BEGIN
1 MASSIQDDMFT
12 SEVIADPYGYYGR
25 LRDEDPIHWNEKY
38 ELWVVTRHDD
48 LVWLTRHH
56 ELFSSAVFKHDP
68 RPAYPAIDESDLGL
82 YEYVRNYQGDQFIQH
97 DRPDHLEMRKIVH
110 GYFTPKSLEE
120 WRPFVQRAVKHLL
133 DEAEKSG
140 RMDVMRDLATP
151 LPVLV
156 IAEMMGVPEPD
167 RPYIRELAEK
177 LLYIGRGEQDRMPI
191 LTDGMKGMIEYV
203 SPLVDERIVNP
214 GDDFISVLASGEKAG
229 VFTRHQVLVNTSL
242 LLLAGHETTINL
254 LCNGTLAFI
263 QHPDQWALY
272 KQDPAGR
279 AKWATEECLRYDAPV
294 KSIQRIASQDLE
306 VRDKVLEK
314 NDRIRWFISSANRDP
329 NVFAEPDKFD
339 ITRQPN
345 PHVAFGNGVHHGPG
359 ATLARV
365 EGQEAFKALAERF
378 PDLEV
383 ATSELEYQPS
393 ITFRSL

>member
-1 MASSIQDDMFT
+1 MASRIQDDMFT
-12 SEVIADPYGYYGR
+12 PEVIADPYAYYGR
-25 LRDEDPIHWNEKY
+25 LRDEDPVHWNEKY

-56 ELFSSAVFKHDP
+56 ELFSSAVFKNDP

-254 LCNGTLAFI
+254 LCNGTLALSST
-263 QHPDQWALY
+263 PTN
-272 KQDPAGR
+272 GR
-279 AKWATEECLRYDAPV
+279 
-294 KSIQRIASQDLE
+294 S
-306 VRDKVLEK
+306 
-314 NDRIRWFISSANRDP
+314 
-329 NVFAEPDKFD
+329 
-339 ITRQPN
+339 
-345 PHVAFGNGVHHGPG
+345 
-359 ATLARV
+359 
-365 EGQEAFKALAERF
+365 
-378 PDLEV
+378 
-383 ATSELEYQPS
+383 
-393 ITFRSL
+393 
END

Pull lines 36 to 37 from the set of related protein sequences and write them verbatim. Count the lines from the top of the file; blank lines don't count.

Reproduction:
383 ATSELEYQPS
393 ITFRSL